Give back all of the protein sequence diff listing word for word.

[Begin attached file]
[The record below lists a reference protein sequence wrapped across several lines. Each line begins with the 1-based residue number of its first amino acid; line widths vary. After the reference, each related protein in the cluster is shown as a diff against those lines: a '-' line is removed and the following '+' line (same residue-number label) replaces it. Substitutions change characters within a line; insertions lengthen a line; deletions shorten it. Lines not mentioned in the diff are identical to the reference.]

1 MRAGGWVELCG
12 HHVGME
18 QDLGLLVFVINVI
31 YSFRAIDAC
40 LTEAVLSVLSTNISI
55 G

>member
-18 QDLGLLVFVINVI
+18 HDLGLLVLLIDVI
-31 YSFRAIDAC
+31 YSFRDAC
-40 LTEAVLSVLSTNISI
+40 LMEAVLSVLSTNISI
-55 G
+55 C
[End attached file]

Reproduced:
[The record below lists a reference protein sequence wrapped across several lines. Each line begins with the 1-based residue number of its first amino acid; line widths vary. After the reference, each related protein in the cluster is shown as a diff against those lines: a '-' line is removed and the following '+' line (same residue-number label) replaces it. Substitutions change characters within a line; insertions lengthen a line; deletions shorten it. Lines not mentioned in the diff are identical to the reference.]

1 MRAGGWVELCG
12 HHVGME
18 QDLGLLVFVINVI
31 YSFRAIDAC
40 LTEAVLSVLSTNISI
55 G

>member
-18 QDLGLLVFVINVI
+18 HDLGLLVLLIDVI
-31 YSFRAIDAC
+31 YSFRDAC
-40 LTEAVLSVLSTNISI
+40 LMEAVLSVLSTNISI
-55 G
+55 C